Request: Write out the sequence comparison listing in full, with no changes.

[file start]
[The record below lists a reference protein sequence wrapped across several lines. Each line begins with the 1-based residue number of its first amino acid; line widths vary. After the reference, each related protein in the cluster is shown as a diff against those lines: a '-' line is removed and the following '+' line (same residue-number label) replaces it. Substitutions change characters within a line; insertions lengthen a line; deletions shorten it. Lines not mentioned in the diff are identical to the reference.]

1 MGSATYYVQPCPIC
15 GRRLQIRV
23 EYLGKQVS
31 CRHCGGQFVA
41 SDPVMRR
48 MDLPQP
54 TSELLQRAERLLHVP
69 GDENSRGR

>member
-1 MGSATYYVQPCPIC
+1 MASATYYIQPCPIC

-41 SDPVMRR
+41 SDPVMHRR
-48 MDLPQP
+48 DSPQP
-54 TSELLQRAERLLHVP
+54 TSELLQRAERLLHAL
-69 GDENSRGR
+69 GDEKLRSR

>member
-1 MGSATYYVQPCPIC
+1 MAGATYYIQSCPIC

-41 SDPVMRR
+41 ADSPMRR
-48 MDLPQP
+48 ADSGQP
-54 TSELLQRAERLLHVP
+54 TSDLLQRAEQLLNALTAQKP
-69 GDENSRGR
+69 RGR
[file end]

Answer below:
[The record below lists a reference protein sequence wrapped across several lines. Each line begins with the 1-based residue number of its first amino acid; line widths vary. After the reference, each related protein in the cluster is shown as a diff against those lines: a '-' line is removed and the following '+' line (same residue-number label) replaces it. Substitutions change characters within a line; insertions lengthen a line; deletions shorten it. Lines not mentioned in the diff are identical to the reference.]

1 MGSATYYVQPCPIC
15 GRRLQIRV
23 EYLGKQVS
31 CRHCGGQFVA
41 SDPVMRR
48 MDLPQP
54 TSELLQRAERLLHVP
69 GDENSRGR

>member
-1 MGSATYYVQPCPIC
+1 MASATYYIQPCPIC

-41 SDPVMRR
+41 SDPVMHRR
-48 MDLPQP
+48 DSPQP
-54 TSELLQRAERLLHVP
+54 TSELLQRAERLLHAL
-69 GDENSRGR
+69 GDEKLRSR

>member
-1 MGSATYYVQPCPIC
+1 MAGATYYIQSCPIC

-41 SDPVMRR
+41 ADSPMRR
-48 MDLPQP
+48 ADSGQP
-54 TSELLQRAERLLHVP
+54 TSDLLQRAEQLLNALTAQKP
-69 GDENSRGR
+69 RGR